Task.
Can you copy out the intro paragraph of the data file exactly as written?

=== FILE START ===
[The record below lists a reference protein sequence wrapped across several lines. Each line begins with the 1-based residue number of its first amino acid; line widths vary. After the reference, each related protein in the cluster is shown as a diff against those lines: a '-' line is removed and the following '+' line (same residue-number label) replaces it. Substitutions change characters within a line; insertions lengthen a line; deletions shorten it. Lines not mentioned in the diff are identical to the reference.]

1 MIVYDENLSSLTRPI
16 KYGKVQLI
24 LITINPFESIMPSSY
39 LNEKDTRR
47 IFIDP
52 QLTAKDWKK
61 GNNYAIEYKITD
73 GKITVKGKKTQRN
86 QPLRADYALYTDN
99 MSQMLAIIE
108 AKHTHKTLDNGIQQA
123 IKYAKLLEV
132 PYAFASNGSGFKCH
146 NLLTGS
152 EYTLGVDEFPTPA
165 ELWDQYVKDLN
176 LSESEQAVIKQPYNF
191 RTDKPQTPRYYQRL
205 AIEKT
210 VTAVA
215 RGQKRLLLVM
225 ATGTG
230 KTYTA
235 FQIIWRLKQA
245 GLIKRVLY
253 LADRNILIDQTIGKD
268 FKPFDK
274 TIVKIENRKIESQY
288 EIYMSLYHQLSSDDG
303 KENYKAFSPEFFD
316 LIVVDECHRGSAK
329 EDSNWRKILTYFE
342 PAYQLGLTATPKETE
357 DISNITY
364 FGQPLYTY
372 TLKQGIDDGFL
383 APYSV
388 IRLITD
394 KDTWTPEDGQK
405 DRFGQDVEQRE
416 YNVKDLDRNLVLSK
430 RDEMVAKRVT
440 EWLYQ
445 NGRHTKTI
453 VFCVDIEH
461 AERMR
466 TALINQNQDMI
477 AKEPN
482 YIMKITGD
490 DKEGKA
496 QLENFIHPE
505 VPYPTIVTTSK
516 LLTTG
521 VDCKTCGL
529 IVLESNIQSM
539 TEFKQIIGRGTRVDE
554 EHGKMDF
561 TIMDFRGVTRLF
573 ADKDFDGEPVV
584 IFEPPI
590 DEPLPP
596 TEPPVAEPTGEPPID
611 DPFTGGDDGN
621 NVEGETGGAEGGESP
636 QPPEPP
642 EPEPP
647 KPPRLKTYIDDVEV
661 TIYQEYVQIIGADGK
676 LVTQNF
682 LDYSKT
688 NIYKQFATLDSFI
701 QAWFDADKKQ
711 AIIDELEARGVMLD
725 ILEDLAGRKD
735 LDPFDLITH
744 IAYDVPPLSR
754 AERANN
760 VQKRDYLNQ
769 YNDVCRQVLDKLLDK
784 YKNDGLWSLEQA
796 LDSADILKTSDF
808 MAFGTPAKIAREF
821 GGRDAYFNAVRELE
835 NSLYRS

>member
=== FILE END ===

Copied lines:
[The record below lists a reference protein sequence wrapped across several lines. Each line begins with the 1-based residue number of its first amino acid; line widths vary. After the reference, each related protein in the cluster is shown as a diff against those lines: a '-' line is removed and the following '+' line (same residue-number label) replaces it. Substitutions change characters within a line; insertions lengthen a line; deletions shorten it. Lines not mentioned in the diff are identical to the reference.]